Another decent showing from the iPhone, but you can see again how the X-T1 is better in the fine details. This shot also shows the dynamic range benefit brought by a larger sensor — both the dark and light parts of the XT-1 image are well-exposed.
In lieu of a traditional portrait, this vampire bear will have to do. The iPhone shot isn't bad, but the colors are a little dull and the inside of the store is too dark. This is also another situation where background separation is useful to draw your eye to the subject. Even using a wide-angle lens like the 18mm f/2, the X-T1 is able to throw an attractive blur behind the bear.
Judging by the average Instagram timeline, food is the most popular thing to photograph with phones, so it's an important thing to get right. This burger, from a Harajuku joint not inappropriately named The Great Burger, looks quite a bit tastier on the X-T1, though the iPhone picture isn't bad either — slightly flat colors given the unusual lighting, and some distracting foliage in the background, but otherwise more than sharable.
Color balance aside, it's quite hard to tell these shots apart at this size, even on a MacBook Pro with Retina display. The iPhone actually renders more shadow detail than the X-T1, though the latter is a little sharper overall.
This is a tough photo for any camera to pull off — sun shining through the trees, with light and dark areas in the scene. While the iPhone picture is warm and hazy, the X-T1's is cool and colorful with more detail in the shadows. The Fujifilm lens suffers from some pretty severe chromatic aberration here — check the purple fringing around the leaves in the top left — but in real-world shooting that could be reduced with a smaller aperture or removed in Lightroom. The X-T1 shot is more in line with how I remember the scene.
The X-T1's dynamic range advantage makes itself apparent here again. The iPhone puts in a decent showing, though, and you could even make the case that the silhouette-like buildings give a stronger composition.
Another example of the more pleasing out-of-focus rendering made possible by the X-T1. The iPhone shot is also washed out a little due to flare from the setting sun.
7pm outside the new Omotesando Apple Store. The iPhone has jacked up its ISO sensitivity to 320 here, and has done a good job retaining detail. The X-T1, however, is shooting at ISO 2500 — the iPhone 5S' maximum — while producing a really clean image almost devoid of noise. It's from here on out where the iPhone starts to have problems.
The iPhone tries to limit noise here by sticking at ISO 320 and going for a slow (but still hand-holdable) shutter speed of 1/24 seconds. The X-T1, meanwhile, produces a brighter and cleaner image even at ISO 5000 and 1/60 seconds. That's maybe a little too sensitive — I could see some people preferring the moodier iPhone shot — but even without controlling the exposure settings myself, the result is pretty good.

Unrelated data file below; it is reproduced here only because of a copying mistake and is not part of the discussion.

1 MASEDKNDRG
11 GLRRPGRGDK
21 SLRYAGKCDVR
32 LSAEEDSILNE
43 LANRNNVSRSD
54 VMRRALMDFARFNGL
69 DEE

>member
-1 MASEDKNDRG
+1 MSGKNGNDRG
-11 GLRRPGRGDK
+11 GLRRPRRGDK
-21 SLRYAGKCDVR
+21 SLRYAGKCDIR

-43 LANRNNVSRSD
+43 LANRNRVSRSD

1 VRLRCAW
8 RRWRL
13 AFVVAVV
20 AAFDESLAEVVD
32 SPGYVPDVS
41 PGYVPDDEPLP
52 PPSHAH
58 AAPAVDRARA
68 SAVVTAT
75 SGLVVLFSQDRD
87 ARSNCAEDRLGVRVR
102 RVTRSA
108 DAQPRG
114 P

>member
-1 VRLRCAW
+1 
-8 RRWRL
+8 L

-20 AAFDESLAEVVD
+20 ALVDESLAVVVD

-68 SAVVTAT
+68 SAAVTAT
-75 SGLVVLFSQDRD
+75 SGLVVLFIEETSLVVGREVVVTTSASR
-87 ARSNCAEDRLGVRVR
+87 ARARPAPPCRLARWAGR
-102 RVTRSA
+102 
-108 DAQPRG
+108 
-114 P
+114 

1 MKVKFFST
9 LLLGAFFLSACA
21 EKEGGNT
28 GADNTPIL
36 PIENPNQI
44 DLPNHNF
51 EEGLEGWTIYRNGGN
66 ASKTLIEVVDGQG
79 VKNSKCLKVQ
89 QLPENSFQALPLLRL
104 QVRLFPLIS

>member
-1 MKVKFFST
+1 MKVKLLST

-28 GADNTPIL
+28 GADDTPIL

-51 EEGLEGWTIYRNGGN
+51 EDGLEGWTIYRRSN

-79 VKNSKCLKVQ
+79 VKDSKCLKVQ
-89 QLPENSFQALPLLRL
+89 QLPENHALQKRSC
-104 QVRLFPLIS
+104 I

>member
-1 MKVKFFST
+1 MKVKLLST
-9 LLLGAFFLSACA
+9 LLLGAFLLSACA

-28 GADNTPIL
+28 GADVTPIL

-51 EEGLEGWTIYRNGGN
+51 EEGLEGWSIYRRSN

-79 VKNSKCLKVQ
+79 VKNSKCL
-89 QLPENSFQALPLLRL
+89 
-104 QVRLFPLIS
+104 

Things fall apart for the iPhone here without bright lights in close proximity. At ISO 800 and 1/15 seconds, the sky turns into mushy noise — usable for Instagram but not a lot more. This is where the optical image stabilization systems found in phones like Nokia's high-end Lumia range come in handy: by cutting down on hand movement, they let you use longer shutter speeds so that the camera gets enough light to avoid noisy high ISOs. Not much use for anything that moves, but perfect for pictures of cities at night. The X-T1, meanwhile, does a good job at ISO 6400 and 1/38 seconds, producing a clean image with great colors.
The noise situation becomes even more extreme on the iPhone at ISO 2000 and 1/15 seconds.
These photos were taken in near-pitch darkness. The iPhone's ISO 2500, 1/15 seconds shot isn't really useful for anything beyond confirming that yes, at one point I did stand next to a tree. The X-T1, meanwhile, slowed the shutter speed down to 1/6 seconds at ISO 6400, resulting in a picture that barely even looks like it was taken at night.
The iPhone 5S is a ton of fun to use as a camera, and I've taken some of my favorite photos with it. It's more than adequate for regular snapshots when out and about during the day, and Apple's image processing does wonders for such diminutive hardware. But when the sun goes down, or when I need more creative control, or when I just want the more intimate experience of turning an aperture dial while looking through a viewfinder, the iPhone's going to stay in my pocket and the X-T1 will be hanging from my neck. And, even with a new iPhone expected next month, I don't expect this to change in the near future.